SCnow.com - Obama Visits Dillon's J.V. Martin Middle School
By Shireese Bell
Democratic presidential candidate Sen. Barack Obama of Illinois visited J.V. Martin Junior High School in Dillon School District 2 this morning to tour the school and participate in an education roundtable discussion on issues the school faces.
After touring the 111-year-old school, which has been featured in the documentary "Corridor of Shame: The Neglect of South Carolina's Rural Schools" and is located in a district that seems to have become the poster child for poverty in the state Obama met with Superintendent Ray Rogers, J.V. Martin principal Amanda Burnette, several teachers, board of trustees members and administrators for a candid discussion on the problems educators face in today's schools.
The panel discussed the challenges of meeting No Child Left Behind requirements, preparing students for the future while teaching in inadequate facilities and finding funds for capital projects.
"We don't need sympathy," Shirl Carter, a physical education/health teacher said. "We need help."
"It would be easier if we had the facilities (to better prepare students)," she said.
Obama said he's glad to see that there has been progress at J.V. Martin, but there is still much to be done. He said he's working hard to make sure help is on the way.
"The school itself has become a barrier to education," Obama said. "Windows have been broken, ceilings have caved in, roofs have leaked (and) bathrooms have not worked. I want to commend Superintendent Rogers and all those who've been involved in trying to make something out of not much.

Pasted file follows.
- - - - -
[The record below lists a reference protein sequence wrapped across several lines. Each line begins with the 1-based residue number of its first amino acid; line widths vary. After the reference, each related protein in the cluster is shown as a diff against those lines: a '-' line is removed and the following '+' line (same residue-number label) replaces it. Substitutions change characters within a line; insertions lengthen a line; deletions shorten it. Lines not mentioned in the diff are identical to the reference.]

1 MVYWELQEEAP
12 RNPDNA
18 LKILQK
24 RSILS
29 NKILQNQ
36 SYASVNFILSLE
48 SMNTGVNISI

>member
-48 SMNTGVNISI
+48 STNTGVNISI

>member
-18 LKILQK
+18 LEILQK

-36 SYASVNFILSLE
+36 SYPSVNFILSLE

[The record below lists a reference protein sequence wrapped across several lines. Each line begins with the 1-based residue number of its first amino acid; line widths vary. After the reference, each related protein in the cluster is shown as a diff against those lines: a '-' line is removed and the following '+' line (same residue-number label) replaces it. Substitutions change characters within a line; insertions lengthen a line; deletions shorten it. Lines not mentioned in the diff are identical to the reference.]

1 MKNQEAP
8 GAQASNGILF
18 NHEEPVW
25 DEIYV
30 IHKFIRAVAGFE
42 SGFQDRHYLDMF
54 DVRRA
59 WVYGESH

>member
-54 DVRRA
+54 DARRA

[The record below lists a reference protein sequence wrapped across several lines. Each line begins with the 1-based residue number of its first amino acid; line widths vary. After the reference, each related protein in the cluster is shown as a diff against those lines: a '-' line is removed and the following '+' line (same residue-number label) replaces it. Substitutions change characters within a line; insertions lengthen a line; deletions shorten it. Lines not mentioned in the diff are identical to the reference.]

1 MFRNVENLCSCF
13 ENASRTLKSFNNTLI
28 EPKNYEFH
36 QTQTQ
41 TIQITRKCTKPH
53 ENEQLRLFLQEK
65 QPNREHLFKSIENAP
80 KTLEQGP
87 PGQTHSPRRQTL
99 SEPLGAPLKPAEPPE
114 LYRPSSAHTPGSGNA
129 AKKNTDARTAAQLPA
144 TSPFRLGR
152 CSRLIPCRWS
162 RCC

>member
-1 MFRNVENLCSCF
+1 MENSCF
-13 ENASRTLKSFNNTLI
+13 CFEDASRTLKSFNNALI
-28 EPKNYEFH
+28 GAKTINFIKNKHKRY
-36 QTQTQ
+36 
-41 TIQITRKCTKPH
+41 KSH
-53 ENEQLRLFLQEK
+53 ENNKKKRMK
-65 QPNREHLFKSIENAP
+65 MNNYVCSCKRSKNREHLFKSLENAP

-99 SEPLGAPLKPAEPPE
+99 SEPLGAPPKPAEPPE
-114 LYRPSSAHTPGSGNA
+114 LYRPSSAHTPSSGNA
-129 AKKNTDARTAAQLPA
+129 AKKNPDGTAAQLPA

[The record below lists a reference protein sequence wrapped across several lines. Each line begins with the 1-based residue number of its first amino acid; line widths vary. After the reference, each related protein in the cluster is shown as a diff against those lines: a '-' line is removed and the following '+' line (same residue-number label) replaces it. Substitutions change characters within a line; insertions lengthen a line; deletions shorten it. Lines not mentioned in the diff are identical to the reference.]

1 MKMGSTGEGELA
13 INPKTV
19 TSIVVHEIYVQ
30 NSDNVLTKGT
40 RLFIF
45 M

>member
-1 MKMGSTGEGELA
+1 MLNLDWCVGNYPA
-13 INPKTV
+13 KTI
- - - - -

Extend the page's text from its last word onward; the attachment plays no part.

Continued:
"If we're serious about reforming education, then we're going to have to reform our attitudes," Obama said. "Washington needs to start acting with a sense of urgency and start solving the problems that our schools are facing, and partner with state and local officials."
Some ways Obama proposes the federal government becomes more involved include establishing a better way to attract and support teachers; investing in early childhood education so that kids are prepared the first day of school; and providing federal dollars for capital projects for schools across the nation.
Obama said a new generation of teachers must be recruited, plus an increase in teacher salaries and more teacher mentors are needed to help signal to young people that teaching is a valued profession.
He also said the nation's broken schools have to be fixed.
"Unless this local school district gets some help from the state and federal government, this school is going to continue to strain under the weight of all the problems in these facilities," Obama said. "That's unacceptable. I would like to see the federal government initiate the kind of capital program that would allow us to reconstruct old schools across the country."
Obama said it will take parents, the community and all forms of government to reform education in South Carolina and the nation.
"I am not someone who believes that money will solve all these problems," he said. "Parents are going to have to parent. We've got to value education throughout the community.
"That's something the teachers can't overcome by themselves, even with the scores," he added. "It's going to have to be a partnership in which all of us are working together."
Rogers said he thinks it was good for Obama to visit the school, but there are many schools across the nation that face the same plight.
"Yes, it brings criticism, but we don't want criticism," Rogers said. "We don't want pity, we want help.
"This is not the only situation we have in Dillon School District 2 and it's not the only situation we have in South Carolina," he said. "It's going to take the local, state and federal to see that situations like this across the nation don't exist anymore.
"If we don't bring light to it, it will continue on like it has for a long time."